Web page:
• Andre Henry from Kerang, is supported by the Australian Processing Tomato Growers and the inaugural Nuffield Australia Alumni Scholarship, which in 2018 is entitled the “Max Jelbart Scholarship”. He will investigate alternative uses for crop residues, focusing particularly on engineering and potential practical on farm implementations.
• Boyd Carter from Wubin, supported by the Grains Research and Development Corporation (GRDC), who will investigate the ‘robotic revolution’ and what growers can do to prepare for increased autonomous technology on-farm.
• Dylan Hirsch from Latham, supported by the Grains Research and Development Corporation (GRDC), who will investigate financial risk management systems in variable climates, including Multi-Peril Crop Insurance.
• Luke McKay from Kununurra, supported by Cotton Australia and Cotton Research and Development Corporation (CRDC), who will investigate issues and solutions relevant to tropical cotton-growing systems.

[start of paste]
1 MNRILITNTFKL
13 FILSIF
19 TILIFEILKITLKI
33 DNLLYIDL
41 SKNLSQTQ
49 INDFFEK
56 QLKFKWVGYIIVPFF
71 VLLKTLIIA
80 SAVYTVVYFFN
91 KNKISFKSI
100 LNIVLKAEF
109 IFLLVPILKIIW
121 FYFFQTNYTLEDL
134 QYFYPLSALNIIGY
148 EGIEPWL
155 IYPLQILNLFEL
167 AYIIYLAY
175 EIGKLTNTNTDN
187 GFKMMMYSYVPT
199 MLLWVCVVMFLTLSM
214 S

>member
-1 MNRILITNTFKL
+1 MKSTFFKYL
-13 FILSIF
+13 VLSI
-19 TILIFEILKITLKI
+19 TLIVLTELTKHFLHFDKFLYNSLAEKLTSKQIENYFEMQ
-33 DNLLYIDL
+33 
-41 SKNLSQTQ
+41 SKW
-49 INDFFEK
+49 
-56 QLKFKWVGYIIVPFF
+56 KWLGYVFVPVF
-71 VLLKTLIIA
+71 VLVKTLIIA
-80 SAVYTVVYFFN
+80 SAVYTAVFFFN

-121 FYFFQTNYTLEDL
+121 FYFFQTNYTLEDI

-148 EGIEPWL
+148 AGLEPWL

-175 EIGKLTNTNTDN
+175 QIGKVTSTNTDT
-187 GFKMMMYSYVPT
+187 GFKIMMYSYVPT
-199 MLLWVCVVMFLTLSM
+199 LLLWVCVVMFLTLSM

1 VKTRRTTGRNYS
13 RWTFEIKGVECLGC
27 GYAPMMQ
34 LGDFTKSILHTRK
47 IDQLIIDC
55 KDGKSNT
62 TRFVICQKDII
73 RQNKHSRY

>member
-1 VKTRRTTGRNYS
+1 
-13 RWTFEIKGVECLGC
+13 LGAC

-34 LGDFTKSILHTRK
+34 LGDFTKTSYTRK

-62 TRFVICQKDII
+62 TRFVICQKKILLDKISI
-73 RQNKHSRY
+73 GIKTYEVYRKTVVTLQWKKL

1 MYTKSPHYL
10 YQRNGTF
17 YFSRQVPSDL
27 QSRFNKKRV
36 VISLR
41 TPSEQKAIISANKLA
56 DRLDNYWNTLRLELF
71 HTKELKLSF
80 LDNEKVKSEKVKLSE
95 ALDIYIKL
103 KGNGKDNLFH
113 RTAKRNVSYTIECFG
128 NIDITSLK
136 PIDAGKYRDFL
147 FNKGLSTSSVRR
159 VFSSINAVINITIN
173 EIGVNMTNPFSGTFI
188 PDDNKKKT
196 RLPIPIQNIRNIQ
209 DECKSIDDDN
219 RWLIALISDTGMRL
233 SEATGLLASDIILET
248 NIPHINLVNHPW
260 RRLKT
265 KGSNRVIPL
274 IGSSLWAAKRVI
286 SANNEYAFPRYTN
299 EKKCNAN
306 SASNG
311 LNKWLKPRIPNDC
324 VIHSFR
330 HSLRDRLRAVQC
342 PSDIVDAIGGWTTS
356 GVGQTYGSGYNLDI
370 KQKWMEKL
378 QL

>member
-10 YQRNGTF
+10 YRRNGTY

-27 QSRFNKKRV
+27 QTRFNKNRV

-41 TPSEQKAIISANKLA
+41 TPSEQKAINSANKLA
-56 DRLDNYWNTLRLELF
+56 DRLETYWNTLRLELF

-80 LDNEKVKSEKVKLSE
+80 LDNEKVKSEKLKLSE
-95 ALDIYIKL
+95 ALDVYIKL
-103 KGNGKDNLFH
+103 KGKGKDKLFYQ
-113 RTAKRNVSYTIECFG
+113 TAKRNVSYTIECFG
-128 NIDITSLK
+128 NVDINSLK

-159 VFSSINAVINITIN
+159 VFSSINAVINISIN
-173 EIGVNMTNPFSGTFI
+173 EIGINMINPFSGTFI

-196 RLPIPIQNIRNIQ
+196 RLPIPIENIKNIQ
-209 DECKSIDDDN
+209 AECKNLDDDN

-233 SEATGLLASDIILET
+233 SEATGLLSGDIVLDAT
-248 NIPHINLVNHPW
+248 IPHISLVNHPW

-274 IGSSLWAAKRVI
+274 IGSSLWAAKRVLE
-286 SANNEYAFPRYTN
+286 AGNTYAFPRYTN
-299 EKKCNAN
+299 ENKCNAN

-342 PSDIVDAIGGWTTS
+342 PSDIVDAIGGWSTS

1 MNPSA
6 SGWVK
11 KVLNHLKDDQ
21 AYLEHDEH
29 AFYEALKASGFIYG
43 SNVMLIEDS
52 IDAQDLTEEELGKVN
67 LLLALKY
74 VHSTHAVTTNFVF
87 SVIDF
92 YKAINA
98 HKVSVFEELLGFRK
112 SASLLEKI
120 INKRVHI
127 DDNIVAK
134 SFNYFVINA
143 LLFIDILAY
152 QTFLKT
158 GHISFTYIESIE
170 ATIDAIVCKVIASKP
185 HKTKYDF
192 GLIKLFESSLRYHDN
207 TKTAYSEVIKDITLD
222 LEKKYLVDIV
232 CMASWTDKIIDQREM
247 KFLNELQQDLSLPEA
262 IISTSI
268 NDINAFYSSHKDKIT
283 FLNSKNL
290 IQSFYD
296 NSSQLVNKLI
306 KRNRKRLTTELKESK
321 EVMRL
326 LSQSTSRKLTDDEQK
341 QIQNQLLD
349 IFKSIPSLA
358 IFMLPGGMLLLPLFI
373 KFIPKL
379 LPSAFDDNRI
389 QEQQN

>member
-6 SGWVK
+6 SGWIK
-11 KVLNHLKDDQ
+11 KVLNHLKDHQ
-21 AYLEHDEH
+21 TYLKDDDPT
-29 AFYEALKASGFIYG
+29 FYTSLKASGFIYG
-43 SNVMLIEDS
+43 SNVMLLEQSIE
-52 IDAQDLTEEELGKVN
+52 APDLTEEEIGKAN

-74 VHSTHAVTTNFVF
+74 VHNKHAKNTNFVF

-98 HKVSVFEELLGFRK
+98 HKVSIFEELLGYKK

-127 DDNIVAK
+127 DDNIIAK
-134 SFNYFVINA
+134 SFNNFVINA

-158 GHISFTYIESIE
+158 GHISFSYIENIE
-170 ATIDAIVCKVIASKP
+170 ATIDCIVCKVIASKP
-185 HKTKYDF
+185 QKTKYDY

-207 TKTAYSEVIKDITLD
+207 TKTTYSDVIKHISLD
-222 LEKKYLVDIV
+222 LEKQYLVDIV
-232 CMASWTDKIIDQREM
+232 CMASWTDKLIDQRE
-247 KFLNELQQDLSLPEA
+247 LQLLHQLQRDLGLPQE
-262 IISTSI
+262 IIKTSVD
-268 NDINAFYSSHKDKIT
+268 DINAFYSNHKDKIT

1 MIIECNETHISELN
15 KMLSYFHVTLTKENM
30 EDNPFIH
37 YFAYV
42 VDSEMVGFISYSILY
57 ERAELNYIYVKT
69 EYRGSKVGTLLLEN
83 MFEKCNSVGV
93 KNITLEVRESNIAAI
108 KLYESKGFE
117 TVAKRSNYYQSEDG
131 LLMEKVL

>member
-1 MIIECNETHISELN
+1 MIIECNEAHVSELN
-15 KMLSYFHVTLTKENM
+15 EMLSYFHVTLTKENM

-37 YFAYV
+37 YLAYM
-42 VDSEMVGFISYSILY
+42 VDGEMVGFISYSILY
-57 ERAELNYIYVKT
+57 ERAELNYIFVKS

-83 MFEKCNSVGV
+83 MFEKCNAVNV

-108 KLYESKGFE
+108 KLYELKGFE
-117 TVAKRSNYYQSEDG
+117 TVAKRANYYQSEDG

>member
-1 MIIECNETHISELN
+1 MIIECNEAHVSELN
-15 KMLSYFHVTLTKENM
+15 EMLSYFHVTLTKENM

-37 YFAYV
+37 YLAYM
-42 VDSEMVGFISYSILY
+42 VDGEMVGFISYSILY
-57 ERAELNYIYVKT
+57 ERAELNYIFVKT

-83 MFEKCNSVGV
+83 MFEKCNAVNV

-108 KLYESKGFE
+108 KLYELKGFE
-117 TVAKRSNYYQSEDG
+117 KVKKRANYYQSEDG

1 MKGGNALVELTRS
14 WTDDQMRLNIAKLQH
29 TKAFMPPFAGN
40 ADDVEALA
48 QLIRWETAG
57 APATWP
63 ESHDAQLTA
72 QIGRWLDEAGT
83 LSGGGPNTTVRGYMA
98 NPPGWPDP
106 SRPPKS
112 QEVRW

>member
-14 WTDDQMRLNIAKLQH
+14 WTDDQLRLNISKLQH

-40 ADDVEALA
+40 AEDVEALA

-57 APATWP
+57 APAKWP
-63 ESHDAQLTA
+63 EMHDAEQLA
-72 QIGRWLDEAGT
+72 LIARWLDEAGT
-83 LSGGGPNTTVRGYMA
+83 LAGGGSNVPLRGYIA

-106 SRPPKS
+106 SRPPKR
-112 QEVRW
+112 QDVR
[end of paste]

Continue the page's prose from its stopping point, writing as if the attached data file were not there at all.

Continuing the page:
• Dudley Mitchell from Bunbury, supported by Woolworths, who will investigate current trends in canopy management of avocado orchards and how cultural practices need to adapt to higher density orchards.
• Andrew Slade from West Kendenup, supported by CSBP and Integro Private Wealth, who will investigate potential productivity gains for livestock production systems, focusing on precision livestock management using the Internet of Things (IoT), big data and autonomous systems.
• Robin Tait from Devonport, supported by Blundstone, the Robert Gatenby Memorial Trust and Tasmanian Alkaloids, who will investigate how regeneration agriculture principles can be integrated into cropping systems with the aim to reduce reliance on synthetic inputs for crop production.